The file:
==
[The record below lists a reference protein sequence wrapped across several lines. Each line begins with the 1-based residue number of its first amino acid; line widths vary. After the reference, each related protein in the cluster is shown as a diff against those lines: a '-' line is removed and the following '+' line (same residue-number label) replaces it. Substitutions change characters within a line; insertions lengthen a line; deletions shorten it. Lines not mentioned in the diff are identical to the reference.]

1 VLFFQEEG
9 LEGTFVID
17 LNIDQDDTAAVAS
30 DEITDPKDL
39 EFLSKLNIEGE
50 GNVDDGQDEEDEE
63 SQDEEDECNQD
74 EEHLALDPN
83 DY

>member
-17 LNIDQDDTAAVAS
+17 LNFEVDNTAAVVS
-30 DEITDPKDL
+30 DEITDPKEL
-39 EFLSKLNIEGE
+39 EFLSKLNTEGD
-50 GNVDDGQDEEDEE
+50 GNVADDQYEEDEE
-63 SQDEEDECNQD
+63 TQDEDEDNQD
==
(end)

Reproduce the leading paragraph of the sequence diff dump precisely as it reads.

[The record below lists a reference protein sequence wrapped across several lines. Each line begins with the 1-based residue number of its first amino acid; line widths vary. After the reference, each related protein in the cluster is shown as a diff against those lines: a '-' line is removed and the following '+' line (same residue-number label) replaces it. Substitutions change characters within a line; insertions lengthen a line; deletions shorten it. Lines not mentioned in the diff are identical to the reference.]